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    Can we ban people for being idiots? Please tell me we can.
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    Quote Originally Posted by Busy Bee View Post
    So for those that don't support a minimum wage rise, how should minimum wage recipients be expected to afford to live given the current US minimum wage (I am led to believe) provides an income that is still below a poverty line? I'm trying to think of the options.

    - Subsidised via government welfare
    - Subsidised via family
    - Assume they should have a second and possibly third job
    They would live off the government and cost taxpayers money.
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    Quote Originally Posted by mikepotter84 View Post
    Can we ban people for being idiots? Please tell me we can.
    In my opinion, you were that the case, one of us would have been banned already, depending on the political views of the Moderator. I'm glad they actually allow free speech on here. I wish you did to.
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    Quote Originally Posted by Flick Montana View Post
    What good comes of no minimum wage? We end up with wealthy business owners who refuse to pay salaries, and destitute workers who can't afford the products they are creating?

    At least with a minimum wage, we can be assured that people are making enough money to SPEND in our economy.
    They will live with roommates or family while they improve their skills so that they CAN get a decent wage. That's the way it's supposed to work. Unfortunately people thing that everyone owes them something when in truth no one owes you anything unless they agreed to give it to you or you traded for it. Deal with it.
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    Quote Originally Posted by TheUnknowable View Post
    Quote Originally Posted by Flick Montana View Post
    What good comes of no minimum wage? We end up with wealthy business owners who refuse to pay salaries, and destitute workers who can't afford the products they are creating?

    At least with a minimum wage, we can be assured that people are making enough money to SPEND in our economy.
    They will live with roommates or family while they improve their skills so that they CAN get a decent wage. That's the way it's supposed to work. Unfortunately people thing that everyone owes them something when in truth no one owes you anything unless they agreed to give it to you or you traded for it. Deal with it.
    So you think a bunch of families (say 3) should rent cheap accommodation (possibly a 1 bedroomed apartment because that is all that's affordable) so they can afford a roof over their head and food to eat? Like what they do in the slums of second and third world countries?

    It's not about people believing they are owed anything, it's about putting controls in place so that any person, regardless of mental agility/talent, providing they are employed are able to earn a living that will enable them to live. If there is a valid job going the person performing that job should be awarded a valid income.
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    Quote Originally Posted by TheUnknowable View Post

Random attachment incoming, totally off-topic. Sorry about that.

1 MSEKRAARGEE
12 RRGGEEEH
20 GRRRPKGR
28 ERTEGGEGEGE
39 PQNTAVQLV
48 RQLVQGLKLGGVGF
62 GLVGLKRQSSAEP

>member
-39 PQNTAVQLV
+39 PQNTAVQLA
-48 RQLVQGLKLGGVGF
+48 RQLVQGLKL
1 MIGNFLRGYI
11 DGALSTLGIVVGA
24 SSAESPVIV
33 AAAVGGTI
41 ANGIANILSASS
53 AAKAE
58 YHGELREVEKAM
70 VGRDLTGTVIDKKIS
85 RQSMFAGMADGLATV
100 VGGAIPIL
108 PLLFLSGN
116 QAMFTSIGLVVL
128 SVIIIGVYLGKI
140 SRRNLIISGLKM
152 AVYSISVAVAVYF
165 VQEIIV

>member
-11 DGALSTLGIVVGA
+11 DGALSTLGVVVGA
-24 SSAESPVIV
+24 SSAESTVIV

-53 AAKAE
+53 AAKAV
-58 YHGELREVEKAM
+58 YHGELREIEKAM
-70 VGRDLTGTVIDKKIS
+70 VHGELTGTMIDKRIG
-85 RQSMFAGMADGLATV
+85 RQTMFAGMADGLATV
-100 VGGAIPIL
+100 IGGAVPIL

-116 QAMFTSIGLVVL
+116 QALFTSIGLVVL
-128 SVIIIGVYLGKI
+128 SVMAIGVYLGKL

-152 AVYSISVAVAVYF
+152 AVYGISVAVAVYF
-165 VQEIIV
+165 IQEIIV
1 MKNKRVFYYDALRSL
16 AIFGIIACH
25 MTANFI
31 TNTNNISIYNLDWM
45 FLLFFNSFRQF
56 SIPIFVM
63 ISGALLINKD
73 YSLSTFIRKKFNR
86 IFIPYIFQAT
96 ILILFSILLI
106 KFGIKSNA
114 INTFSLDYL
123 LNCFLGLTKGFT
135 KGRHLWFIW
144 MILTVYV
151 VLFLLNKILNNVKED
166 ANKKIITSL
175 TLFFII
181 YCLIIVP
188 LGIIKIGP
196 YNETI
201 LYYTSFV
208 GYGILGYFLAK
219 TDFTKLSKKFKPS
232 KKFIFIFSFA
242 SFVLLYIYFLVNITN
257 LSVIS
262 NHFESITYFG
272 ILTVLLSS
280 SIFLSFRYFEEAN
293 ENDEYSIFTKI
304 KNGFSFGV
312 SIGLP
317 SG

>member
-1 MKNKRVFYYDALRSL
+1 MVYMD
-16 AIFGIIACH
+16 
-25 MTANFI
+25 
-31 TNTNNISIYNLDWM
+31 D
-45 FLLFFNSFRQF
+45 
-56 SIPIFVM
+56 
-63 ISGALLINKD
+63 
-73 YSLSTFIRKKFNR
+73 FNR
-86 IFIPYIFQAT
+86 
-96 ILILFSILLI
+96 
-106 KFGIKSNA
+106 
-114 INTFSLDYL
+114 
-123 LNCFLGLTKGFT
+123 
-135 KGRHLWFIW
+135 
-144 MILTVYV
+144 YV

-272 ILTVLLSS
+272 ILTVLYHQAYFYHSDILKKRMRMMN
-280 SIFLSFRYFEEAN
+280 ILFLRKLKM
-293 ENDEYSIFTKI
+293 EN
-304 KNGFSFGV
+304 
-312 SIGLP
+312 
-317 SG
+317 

They will live with roommates or family while they improve their skills so that they CAN get a decent wage. That's the way it's supposed to work. Unfortunately people thing that everyone owes them something when in truth no one owes you anything unless they agreed to give it to you or you traded for it. Deal with it.
    Ah, the American dream. Live in squalor with a half dozen other families working for peanuts until you can afford to go to college in 600 years.
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    Quote Originally Posted by Busy Bee View Post
    how should minimum wage recipients be expected to afford to live given the current US minimum wage (I am led to believe) provides an income that is still below a poverty line? I'm trying to think of the options.
    - Subsidised via government welfare
    - Subsidised via family
    - Assume they should have a second and possibly third job
    There is also the option of committing crime.
    For example: some very poor people could feel that theft is a viable way to feed themselves.
    An increase in wages for the lowest paid should have a noticeable effect on petty crime - and everyone would profit from that.
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    Quote Originally Posted by TheUnknowable View Post
    Quote Originally Posted by Flick Montana View Post
    What good comes of no minimum wage? We end up with wealthy business owners who refuse to pay salaries, and destitute workers who can't afford the products they are creating?

    At least with a minimum wage, we can be assured that people are making enough money to SPEND in our economy.
    They will live with roommates or family while they improve their skills so that they CAN get a decent wage. That's the way it's supposed to work. Unfortunately people thing that everyone owes them something when in truth no one owes you anything unless they agreed to give it to you or you traded for it. Deal with it.
    No, wrong, that is not the way it's supposed to work. Everybody both needs and deserves a 'living wage', a sum of money that allows them to be able to afford to live, if workers arn't being given this, then they are being exploited and the employers are treating them as little more than slave labour.

    In democratic societies people should benefit from a nations wealth equally across all levels, you shouldn't have workers living below the poverty line. Historically it has been the disparity in wealth that have caused many of revolutions that took place in countries around the world. People will only ever put up with so much poverty before they rebel.